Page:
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From left to right: One of Guo Pei’s garments, on display at Auckland Art Gallery, Rihanna’s gown at the 2015 Met Gala, also on display at Auckland Art Gallery and Guo Pei herself. (Image DesignL Tina Tiller)
From left to right: One of Guo Pei’s garments, on display at Auckland Art Gallery, Rihanna’s gown at the 2015 Met Gala, also on display at Auckland Art Gallery and Guo Pei herself. (Image DesignL Tina Tiller)

Pop CultureDecember 21, 2023

Guo Pei stuns at the Auckland Art Gallery

From left to right: One of Guo Pei’s garments, on display at Auckland Art Gallery, Rihanna’s gown at the 2015 Met Gala, also on display at Auckland Art Gallery and Guo Pei herself. (Image DesignL Tina Tiller)
From left to right: One of Guo Pei’s garments, on display at Auckland Art Gallery, Rihanna’s gown at the 2015 Met Gala, also on display at Auckland Art Gallery and Guo Pei herself. (Image DesignL Tina Tiller)

After its huge success in San Francisco, China’s most famous fashion designer exhibits more than 60 of her works at the Auckland Art Gallery. Sam Brooks goes along to the exhibition and responds to it.

Before the tiresome debate “are video games art?”, there was the equally tiresome debate “is fashion art?”. While that debate resolved in favour of fashion, there is still a lingering stigma from some parts of society about the validity of clothing as fine art. Can something functional be art? On the other end of the spectrum, can something frivolous be art? The answer is, of course, yes, but it’s not often that you see the form vaunted in our largest city’s namesake art gallery.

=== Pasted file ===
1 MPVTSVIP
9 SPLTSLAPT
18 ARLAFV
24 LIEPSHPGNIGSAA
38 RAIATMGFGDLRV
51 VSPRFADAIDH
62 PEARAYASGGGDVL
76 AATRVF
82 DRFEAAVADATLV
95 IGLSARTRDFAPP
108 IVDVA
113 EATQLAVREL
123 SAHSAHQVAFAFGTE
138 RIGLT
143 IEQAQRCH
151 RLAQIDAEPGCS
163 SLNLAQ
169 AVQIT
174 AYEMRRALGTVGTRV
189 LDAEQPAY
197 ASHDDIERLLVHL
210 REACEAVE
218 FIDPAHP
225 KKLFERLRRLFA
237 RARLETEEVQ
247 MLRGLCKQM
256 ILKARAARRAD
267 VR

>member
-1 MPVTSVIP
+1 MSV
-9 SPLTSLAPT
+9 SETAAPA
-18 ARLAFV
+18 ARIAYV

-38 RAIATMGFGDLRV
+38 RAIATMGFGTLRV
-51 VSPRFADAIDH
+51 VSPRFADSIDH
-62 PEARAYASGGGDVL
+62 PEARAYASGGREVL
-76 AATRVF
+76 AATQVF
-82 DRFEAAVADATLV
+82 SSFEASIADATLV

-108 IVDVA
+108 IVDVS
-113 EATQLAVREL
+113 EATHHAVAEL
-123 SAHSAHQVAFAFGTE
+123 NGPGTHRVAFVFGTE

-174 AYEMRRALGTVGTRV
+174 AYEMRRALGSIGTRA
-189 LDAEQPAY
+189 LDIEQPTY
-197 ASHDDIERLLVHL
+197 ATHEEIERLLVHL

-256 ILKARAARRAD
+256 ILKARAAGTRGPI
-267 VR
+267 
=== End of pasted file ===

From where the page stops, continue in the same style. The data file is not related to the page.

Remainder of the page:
Guo Pei: Fashion, Art, Fantasy, which opened earlier this month at Auckland Art Gallery, doesn’t put to rest that debate (that’s long over) but it does an excellent job of nudging even the skeptic towards a conclusion of “duh, obviously”. The exhibition, coming from the Fine Arts Museums of San Francisco in collaboration with the Asian Couture Foundation, displays 60 of the Chinese designer’s works (which include not just garments, but fantastic headpieces, accessories and shoes! The shoes!). And yes, it includes the reason you’ve probably heard of Guo Pei in the first place: the dress Rihanna wore to the Met Gala in 2015. 

It’s a real coup for the Auckland Art Gallery, especially given the exhibition’s wild success back in San Francisco. Not only is it commercial – Guo Pei is hardly a household name, but is one of the better known living fashion designers who isn’t also a celebrity in her own right – it’s a rare chance to see couture fashion in the flesh. Or fabric, as it may be.

Guo Pei’s concept drawings, on display at the Auckland Art Gallery.

Fashion, Art, Fantasy is, right from the jump, overwhelming. I doubt there are more Swarovski crystals per metre anywhere else in the world right now. Most people go their entire lives without seeing one haute couture gown in person, let alone 60 of them. My most earnest recommendation for seeing this exhibition is to take a gamble on when it is going to be quiet – the Tuesday morning before Christmas was not quiet, so good luck – and allow yourself at least a minute to take in each gown and their details. (And maybe another minute to take in the shoes, especially in the Magic and Dreams part of the exhibition. Pei’s gowns defy the bounds of craftsmanship, but her shoes defy the bounds of humanity, or at least human perambulation.)

It’s perhaps telling that the part of the exhibition that I enjoyed, or hung around, the most, were the gowns that look the most like they could actually be worn. Of course, most of these gowns are designed for proportions that are runway tall and mannequin thin, and while practicality (or function!) is not the point of haute couture, it does make you realise the specific body that these gowns are designed for.